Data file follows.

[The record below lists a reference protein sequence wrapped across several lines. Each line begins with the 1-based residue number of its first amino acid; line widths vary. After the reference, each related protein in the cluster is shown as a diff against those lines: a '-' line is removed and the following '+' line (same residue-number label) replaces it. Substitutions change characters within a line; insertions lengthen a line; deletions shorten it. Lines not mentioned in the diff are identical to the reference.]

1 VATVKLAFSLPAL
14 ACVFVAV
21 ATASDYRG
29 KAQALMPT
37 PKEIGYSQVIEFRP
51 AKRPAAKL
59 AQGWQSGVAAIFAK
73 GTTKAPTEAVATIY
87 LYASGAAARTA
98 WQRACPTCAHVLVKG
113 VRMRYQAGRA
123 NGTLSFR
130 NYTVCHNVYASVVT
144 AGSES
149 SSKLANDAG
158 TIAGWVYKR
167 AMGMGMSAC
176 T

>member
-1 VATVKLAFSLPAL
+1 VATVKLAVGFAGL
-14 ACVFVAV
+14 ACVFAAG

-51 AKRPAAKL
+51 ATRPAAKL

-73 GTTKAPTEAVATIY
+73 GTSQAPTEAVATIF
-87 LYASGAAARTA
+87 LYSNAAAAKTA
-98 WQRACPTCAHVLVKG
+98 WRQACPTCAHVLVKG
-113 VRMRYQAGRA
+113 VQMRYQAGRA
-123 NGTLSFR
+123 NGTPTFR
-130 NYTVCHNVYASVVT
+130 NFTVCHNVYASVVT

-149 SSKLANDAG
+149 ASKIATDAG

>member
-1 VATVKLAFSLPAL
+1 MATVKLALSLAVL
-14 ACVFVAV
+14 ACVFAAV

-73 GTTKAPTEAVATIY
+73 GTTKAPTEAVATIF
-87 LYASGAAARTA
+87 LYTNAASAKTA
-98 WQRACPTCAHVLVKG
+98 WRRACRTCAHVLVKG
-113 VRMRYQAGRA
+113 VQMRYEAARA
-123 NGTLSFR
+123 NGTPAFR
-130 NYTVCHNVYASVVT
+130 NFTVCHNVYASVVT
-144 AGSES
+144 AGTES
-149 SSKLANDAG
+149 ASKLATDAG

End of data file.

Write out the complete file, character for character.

[The record below lists a reference protein sequence wrapped across several lines. Each line begins with the 1-based residue number of its first amino acid; line widths vary. After the reference, each related protein in the cluster is shown as a diff against those lines: a '-' line is removed and the following '+' line (same residue-number label) replaces it. Substitutions change characters within a line; insertions lengthen a line; deletions shorten it. Lines not mentioned in the diff are identical to the reference.]

1 VATVKLAFSLPAL
14 ACVFVAV
21 ATASDYRG
29 KAQALMPT
37 PKEIGYSQVIEFRP
51 AKRPAAKL
59 AQGWQSGVAAIFAK
73 GTTKAPTEAVATIY
87 LYASGAAARTA
98 WQRACPTCAHVLVKG
113 VRMRYQAGRA
123 NGTLSFR
130 NYTVCHNVYASVVT
144 AGSES
149 SSKLANDAG
158 TIAGWVYKR
167 AMGMGMSAC
176 T

>member
-1 VATVKLAFSLPAL
+1 VATVKLAVGFAGL
-14 ACVFVAV
+14 ACVFAAG

-51 AKRPAAKL
+51 ATRPAAKL

-73 GTTKAPTEAVATIY
+73 GTSQAPTEAVATIF
-87 LYASGAAARTA
+87 LYSNAAAAKTA
-98 WQRACPTCAHVLVKG
+98 WRQACPTCAHVLVKG
-113 VRMRYQAGRA
+113 VQMRYQAGRA
-123 NGTLSFR
+123 NGTPTFR
-130 NYTVCHNVYASVVT
+130 NFTVCHNVYASVVT

-149 SSKLANDAG
+149 ASKIATDAG

>member
-1 VATVKLAFSLPAL
+1 MATVKLALSLAVL
-14 ACVFVAV
+14 ACVFAAV

-73 GTTKAPTEAVATIY
+73 GTTKAPTEAVATIF
-87 LYASGAAARTA
+87 LYTNAASAKTA
-98 WQRACPTCAHVLVKG
+98 WRRACRTCAHVLVKG
-113 VRMRYQAGRA
+113 VQMRYEAARA
-123 NGTLSFR
+123 NGTPAFR
-130 NYTVCHNVYASVVT
+130 NFTVCHNVYASVVT
-144 AGSES
+144 AGTES
-149 SSKLANDAG
+149 ASKLATDAG